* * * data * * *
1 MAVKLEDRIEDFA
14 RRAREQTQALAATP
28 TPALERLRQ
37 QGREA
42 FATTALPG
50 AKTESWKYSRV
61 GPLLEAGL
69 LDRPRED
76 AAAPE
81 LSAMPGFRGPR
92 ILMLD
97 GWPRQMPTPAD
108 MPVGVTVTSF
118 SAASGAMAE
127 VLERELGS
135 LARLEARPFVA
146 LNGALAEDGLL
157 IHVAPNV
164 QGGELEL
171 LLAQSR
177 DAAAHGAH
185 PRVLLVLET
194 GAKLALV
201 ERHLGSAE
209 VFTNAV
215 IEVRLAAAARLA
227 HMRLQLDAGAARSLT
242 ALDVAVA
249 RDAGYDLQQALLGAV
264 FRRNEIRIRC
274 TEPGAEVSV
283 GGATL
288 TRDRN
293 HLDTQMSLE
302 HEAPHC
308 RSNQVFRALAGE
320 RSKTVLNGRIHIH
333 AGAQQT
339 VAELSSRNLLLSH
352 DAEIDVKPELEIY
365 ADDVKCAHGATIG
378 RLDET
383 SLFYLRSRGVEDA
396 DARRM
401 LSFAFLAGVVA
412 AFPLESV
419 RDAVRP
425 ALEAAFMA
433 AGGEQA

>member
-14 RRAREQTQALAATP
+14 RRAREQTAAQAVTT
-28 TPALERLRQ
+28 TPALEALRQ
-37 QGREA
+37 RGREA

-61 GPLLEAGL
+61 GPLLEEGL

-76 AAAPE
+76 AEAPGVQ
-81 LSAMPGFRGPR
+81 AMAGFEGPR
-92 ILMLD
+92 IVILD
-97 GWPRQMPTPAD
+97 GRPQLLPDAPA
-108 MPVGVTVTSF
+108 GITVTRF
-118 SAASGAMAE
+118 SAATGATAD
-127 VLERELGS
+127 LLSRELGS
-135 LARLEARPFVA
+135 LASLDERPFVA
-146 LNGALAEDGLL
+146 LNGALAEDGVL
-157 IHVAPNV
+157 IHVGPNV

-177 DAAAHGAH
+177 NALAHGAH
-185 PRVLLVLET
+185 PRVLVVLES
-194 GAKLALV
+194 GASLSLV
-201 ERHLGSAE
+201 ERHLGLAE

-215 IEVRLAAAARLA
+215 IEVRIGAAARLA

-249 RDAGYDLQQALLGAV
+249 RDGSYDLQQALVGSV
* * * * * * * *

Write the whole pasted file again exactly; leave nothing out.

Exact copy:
1 MAVKLEDRIEDFA
14 RRAREQTQALAATP
28 TPALERLRQ
37 QGREA
42 FATTALPG
50 AKTESWKYSRV
61 GPLLEAGL
69 LDRPRED
76 AAAPE
81 LSAMPGFRGPR
92 ILMLD
97 GWPRQMPTPAD
108 MPVGVTVTSF
118 SAASGAMAE
127 VLERELGS
135 LARLEARPFVA
146 LNGALAEDGLL
157 IHVAPNV
164 QGGELEL
171 LLAQSR
177 DAAAHGAH
185 PRVLLVLET
194 GAKLALV
201 ERHLGSAE
209 VFTNAV
215 IEVRLAAAARLA
227 HMRLQLDAGAARSLT
242 ALDVAVA
249 RDAGYDLQQALLGAV
264 FRRNEIRIRC
274 TEPGAEVSV
283 GGATL
288 TRDRN
293 HLDTQMSLE
302 HEAPHC
308 RSNQVFRALAGE
320 RSKTVLNGRIHIH
333 AGAQQT
339 VAELSSRNLLLSH
352 DAEIDVKPELEIY
365 ADDVKCAHGATIG
378 RLDET
383 SLFYLRSRGVEDA
396 DARRM
401 LSFAFLAGVVA
412 AFPLESV
419 RDAVRP
425 ALEAAFMA
433 AGGEQA

>member
-14 RRAREQTQALAATP
+14 RRAREQTAAQAVTT
-28 TPALERLRQ
+28 TPALEALRQ
-37 QGREA
+37 RGREA

-61 GPLLEAGL
+61 GPLLEEGL

-76 AAAPE
+76 AEAPGVQ
-81 LSAMPGFRGPR
+81 AMAGFEGPR
-92 ILMLD
+92 IVILD
-97 GWPRQMPTPAD
+97 GRPQLLPDAPA
-108 MPVGVTVTSF
+108 GITVTRF
-118 SAASGAMAE
+118 SAATGATAD
-127 VLERELGS
+127 LLSRELGS
-135 LARLEARPFVA
+135 LASLDERPFVA
-146 LNGALAEDGLL
+146 LNGALAEDGVL
-157 IHVAPNV
+157 IHVGPNV

-177 DAAAHGAH
+177 NALAHGAH
-185 PRVLLVLET
+185 PRVLVVLES
-194 GAKLALV
+194 GASLSLV
-201 ERHLGSAE
+201 ERHLGLAE

-215 IEVRLAAAARLA
+215 IEVRIGAAARLA

-249 RDAGYDLQQALLGAV
+249 RDGSYDLQQALVGSV